Night of the Tommyknockers (2022)

Rating: B

Dir: Michael Su
Star: Richard Grieco, Angela Cole, Robert LaSardo, Michael Beran

A straightforward, energetic monster mash-up: part Western, part horror, and while few of the elements are original in themselves, the combination is nicely-handled. The Dirt gang, under leader Dirk (Grieco), head to the town of Deer Creek for their next bank robbery, only to find the town eerily quiet. Too quiet. The remaining residents are holed up, in fear of the Tommyknockers, creatures released from their underground lair by mining operations, and which have put the town under siege since. The arrival of a group of violent thugs with few moral qualms might be just what Deer Creek needs. Or not. Especially since they are pursued by bounty hunter Tobin Horn (Beran), who leans toward the first part of “Dead or Alive” on the gang’s Wanted posters.

After a prologue showing the release of the monsters, this becomes almost a standard Western for a bit, before – a little like From Dusk Till Dawn – making a left-turn into a creature feature. The beasts look as if they came from The Descent, all pale skin and aggression and, while obviously “guy in a suit,” they’re executed well enough to pass muster. The general concept feels similar to Feast, with a disparate group forced to hole up, work together and figure out their enemy’s weaknesses and motivation. And, of course, there’s no connection to the Stephen King novel, made into a film. I wonder if that’s why “Night of the…” has been added for release, compared to the IMDb title?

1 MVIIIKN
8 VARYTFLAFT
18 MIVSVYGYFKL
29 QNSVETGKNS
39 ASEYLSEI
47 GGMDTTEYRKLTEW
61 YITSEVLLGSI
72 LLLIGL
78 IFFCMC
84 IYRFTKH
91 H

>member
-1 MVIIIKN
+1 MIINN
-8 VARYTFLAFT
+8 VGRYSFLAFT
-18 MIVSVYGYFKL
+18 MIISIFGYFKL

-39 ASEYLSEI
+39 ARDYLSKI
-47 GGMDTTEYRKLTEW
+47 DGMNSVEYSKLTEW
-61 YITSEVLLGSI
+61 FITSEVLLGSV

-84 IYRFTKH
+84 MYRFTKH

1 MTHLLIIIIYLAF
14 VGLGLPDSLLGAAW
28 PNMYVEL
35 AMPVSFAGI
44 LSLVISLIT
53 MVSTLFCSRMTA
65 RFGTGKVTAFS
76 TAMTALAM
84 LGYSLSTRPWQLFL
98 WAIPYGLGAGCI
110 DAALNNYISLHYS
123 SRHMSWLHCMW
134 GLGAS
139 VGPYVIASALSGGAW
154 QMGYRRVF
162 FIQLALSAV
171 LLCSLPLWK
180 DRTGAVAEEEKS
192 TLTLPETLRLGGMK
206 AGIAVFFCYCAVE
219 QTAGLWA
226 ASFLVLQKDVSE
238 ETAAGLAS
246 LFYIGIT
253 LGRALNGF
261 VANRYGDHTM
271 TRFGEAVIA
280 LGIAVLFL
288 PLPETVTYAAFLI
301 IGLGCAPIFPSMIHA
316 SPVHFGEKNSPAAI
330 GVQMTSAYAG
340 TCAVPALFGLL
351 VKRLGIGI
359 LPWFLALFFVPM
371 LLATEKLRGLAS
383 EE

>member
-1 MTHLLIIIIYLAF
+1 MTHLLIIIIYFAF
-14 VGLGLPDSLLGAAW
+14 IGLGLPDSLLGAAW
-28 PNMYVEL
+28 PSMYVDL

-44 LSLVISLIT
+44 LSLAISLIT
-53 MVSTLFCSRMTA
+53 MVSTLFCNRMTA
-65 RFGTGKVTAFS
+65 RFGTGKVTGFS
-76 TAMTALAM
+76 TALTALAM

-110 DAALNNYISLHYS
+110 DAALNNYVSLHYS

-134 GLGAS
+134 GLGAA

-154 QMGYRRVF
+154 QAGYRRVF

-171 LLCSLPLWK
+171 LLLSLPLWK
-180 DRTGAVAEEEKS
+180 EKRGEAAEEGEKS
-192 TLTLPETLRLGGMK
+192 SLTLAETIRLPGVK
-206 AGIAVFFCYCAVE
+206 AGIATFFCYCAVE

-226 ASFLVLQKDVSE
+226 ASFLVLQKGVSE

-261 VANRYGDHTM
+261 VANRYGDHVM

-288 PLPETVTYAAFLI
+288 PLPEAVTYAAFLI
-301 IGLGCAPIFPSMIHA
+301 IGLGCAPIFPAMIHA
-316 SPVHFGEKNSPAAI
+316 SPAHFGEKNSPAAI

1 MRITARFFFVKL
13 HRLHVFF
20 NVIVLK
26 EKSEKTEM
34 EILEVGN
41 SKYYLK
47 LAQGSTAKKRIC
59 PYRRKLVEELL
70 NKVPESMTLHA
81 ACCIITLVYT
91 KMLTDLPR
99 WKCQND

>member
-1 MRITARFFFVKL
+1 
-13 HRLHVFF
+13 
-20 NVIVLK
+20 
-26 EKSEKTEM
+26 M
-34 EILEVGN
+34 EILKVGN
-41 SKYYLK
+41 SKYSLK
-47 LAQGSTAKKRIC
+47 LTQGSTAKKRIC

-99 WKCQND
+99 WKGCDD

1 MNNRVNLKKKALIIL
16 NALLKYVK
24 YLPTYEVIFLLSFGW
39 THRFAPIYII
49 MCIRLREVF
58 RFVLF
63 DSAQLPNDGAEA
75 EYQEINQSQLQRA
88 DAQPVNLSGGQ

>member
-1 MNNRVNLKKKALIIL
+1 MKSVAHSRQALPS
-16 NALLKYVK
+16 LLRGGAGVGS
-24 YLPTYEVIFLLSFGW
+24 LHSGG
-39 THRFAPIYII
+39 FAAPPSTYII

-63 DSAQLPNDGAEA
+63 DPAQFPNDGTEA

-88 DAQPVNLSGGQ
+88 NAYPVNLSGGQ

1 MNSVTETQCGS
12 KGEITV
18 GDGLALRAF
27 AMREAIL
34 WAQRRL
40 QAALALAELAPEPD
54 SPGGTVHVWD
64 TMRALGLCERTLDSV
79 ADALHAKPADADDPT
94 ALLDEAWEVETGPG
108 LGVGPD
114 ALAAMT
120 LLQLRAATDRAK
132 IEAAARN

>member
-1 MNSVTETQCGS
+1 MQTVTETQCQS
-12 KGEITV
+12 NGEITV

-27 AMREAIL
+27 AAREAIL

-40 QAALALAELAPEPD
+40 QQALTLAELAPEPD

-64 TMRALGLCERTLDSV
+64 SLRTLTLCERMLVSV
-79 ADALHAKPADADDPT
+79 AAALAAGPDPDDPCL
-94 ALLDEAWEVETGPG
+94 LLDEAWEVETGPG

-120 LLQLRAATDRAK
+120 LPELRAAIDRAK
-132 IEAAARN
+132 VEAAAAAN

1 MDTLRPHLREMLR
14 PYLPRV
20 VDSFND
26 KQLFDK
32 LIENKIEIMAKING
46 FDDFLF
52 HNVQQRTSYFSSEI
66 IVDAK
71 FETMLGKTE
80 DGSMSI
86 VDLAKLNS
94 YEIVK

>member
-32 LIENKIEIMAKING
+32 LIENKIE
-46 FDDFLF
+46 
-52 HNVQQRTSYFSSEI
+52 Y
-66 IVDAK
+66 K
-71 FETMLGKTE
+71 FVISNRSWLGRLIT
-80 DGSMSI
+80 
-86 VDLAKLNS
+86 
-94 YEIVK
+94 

Regardless, it’s a solid set of influences from which this draws. The strongest suit though, may be the character work. There’s a lot of factions and individuals here, from whores to recovering drunks, yet the script does a good job of giving them personalities and stories… before killing them horribly, in a number of cases. Oh, well. Betty (Cole), Dirk’s other half, might get the best results, always seeming as if she’s the sharpest tool in the box. The effects are almost entirely practical in nature – of all things, I give special praise due to the blowing off of an ear in the gang’s first robbery. Maybe it’s a Tarantino reference? Ok, probably not.

You might find this a little slow between that point, and when the siege aspect truly kicks in. However, from then on, there’s very little slack, and this relentless momentum helps paper over some plot issues. For instance, if the creatures are so averse to light, never attacking during the day, why doesn’t everyone simply gallop out of Deer Creek as soon as the sun goes up? That said, it’s a testament to the pace of the movie, this didn’t actually come to mind until after the final credits had rolled. The same director and producers, as well as some cast, recently gave us Bridge of the Doomed, and this is notably better, mostly in the story, which does a superior job of meshing the elements into an engaging and fun B-movie.

The movie was released on November 25th, and is available through most streaming services.